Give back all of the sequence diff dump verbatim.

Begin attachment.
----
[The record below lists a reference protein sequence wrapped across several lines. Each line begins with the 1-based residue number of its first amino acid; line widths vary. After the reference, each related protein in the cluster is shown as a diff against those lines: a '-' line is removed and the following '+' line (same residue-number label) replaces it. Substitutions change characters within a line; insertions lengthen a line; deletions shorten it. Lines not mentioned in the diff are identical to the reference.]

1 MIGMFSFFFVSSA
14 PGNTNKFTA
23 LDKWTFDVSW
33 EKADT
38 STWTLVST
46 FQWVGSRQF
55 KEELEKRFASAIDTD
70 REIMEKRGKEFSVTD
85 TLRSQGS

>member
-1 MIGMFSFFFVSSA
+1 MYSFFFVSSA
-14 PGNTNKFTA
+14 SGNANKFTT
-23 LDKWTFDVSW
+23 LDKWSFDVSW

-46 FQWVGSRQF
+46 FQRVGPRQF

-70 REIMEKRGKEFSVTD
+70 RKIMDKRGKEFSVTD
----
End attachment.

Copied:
[The record below lists a reference protein sequence wrapped across several lines. Each line begins with the 1-based residue number of its first amino acid; line widths vary. After the reference, each related protein in the cluster is shown as a diff against those lines: a '-' line is removed and the following '+' line (same residue-number label) replaces it. Substitutions change characters within a line; insertions lengthen a line; deletions shorten it. Lines not mentioned in the diff are identical to the reference.]

1 MIGMFSFFFVSSA
14 PGNTNKFTA
23 LDKWTFDVSW
33 EKADT
38 STWTLVST
46 FQWVGSRQF
55 KEELEKRFASAIDTD
70 REIMEKRGKEFSVTD
85 TLRSQGS

>member
-1 MIGMFSFFFVSSA
+1 MYSFFFVSSA
-14 PGNTNKFTA
+14 SGNANKFTT
-23 LDKWTFDVSW
+23 LDKWSFDVSW

-46 FQWVGSRQF
+46 FQRVGPRQF

-70 REIMEKRGKEFSVTD
+70 RKIMDKRGKEFSVTD